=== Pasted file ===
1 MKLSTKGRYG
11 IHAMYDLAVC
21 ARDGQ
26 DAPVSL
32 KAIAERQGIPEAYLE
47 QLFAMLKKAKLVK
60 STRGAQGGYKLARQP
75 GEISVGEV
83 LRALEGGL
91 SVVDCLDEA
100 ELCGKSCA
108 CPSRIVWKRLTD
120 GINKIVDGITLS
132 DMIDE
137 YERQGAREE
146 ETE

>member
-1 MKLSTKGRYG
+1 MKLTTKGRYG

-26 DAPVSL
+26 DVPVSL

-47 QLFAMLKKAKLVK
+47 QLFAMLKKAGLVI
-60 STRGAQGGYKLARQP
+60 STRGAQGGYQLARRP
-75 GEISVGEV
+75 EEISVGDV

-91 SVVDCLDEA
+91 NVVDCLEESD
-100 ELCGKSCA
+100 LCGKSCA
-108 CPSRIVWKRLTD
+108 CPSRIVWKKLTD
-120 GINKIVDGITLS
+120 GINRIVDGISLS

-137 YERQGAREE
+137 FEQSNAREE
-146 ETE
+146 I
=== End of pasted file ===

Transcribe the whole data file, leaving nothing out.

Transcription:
1 MKLSTKGRYG
11 IHAMYDLAVC
21 ARDGQ
26 DAPVSL
32 KAIAERQGIPEAYLE
47 QLFAMLKKAKLVK
60 STRGAQGGYKLARQP
75 GEISVGEV
83 LRALEGGL
91 SVVDCLDEA
100 ELCGKSCA
108 CPSRIVWKRLTD
120 GINKIVDGITLS
132 DMIDE
137 YERQGAREE
146 ETE

>member
-1 MKLSTKGRYG
+1 MKLTTKGRYG

-26 DAPVSL
+26 DVPVSL

-47 QLFAMLKKAKLVK
+47 QLFAMLKKAGLVI
-60 STRGAQGGYKLARQP
+60 STRGAQGGYQLARRP
-75 GEISVGEV
+75 EEISVGDV

-91 SVVDCLDEA
+91 NVVDCLEESD
-100 ELCGKSCA
+100 LCGKSCA
-108 CPSRIVWKRLTD
+108 CPSRIVWKKLTD
-120 GINKIVDGITLS
+120 GINRIVDGISLS

-137 YERQGAREE
+137 FEQSNAREE
-146 ETE
+146 I